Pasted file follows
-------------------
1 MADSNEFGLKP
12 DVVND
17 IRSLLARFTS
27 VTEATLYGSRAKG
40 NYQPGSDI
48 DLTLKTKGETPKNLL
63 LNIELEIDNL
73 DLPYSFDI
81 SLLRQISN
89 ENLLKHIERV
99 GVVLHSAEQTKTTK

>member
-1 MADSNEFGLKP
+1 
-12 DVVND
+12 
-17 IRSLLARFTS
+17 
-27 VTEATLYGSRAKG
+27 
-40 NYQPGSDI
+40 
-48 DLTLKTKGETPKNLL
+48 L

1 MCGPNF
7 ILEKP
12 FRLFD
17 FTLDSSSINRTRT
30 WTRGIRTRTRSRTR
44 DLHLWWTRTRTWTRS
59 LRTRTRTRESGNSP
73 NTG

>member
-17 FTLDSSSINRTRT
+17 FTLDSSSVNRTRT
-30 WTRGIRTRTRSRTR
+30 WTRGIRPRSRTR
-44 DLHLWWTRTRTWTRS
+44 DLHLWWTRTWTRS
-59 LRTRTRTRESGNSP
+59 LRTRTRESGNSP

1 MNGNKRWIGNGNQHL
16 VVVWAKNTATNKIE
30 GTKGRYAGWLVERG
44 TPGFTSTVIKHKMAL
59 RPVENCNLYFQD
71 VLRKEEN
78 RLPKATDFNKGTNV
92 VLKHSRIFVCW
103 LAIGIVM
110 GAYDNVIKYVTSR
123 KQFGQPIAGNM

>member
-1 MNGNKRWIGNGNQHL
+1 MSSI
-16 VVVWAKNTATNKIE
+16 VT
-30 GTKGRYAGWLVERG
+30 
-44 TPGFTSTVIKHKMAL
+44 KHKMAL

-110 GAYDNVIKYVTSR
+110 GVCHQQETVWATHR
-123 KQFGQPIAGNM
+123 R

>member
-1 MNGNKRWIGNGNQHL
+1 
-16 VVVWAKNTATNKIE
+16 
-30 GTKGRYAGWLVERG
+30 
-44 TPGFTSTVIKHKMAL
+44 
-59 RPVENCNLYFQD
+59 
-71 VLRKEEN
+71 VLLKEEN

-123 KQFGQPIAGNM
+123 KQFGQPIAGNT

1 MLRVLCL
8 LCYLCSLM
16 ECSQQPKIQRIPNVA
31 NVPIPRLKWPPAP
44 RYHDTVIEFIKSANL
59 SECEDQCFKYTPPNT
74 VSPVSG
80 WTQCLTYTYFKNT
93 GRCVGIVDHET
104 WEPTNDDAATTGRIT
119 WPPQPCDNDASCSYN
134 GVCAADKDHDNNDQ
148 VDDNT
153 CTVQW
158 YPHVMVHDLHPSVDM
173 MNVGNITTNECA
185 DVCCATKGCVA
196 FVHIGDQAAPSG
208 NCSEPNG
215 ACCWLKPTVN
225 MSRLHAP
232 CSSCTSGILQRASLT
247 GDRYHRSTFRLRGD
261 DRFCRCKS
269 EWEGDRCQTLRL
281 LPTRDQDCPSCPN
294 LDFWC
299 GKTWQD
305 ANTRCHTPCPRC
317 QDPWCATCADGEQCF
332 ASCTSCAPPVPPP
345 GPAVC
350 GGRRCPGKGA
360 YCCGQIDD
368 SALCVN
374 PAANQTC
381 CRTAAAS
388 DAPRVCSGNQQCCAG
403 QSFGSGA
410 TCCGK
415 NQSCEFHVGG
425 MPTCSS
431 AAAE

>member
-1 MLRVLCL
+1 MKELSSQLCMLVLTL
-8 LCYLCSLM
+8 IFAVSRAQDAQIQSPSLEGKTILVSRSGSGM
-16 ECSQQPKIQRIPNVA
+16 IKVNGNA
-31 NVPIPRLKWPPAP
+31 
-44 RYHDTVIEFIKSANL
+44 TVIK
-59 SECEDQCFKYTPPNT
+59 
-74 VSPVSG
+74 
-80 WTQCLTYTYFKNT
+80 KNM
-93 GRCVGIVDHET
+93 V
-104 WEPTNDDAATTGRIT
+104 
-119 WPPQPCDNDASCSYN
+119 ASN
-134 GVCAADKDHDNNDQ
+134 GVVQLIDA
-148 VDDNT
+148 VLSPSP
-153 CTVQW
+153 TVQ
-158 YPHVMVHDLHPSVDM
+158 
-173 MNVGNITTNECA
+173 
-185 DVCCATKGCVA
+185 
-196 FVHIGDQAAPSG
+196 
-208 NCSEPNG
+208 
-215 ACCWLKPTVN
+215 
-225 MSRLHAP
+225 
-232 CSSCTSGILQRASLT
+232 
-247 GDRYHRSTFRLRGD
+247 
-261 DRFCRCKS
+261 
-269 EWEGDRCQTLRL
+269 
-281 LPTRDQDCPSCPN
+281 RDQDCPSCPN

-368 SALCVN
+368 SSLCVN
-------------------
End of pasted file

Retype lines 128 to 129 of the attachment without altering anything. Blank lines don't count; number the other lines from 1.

+8 IFAVSRAQDAQIQSPSLEGKTILVSRSGSGM
-16 ECSQQPKIQRIPNVA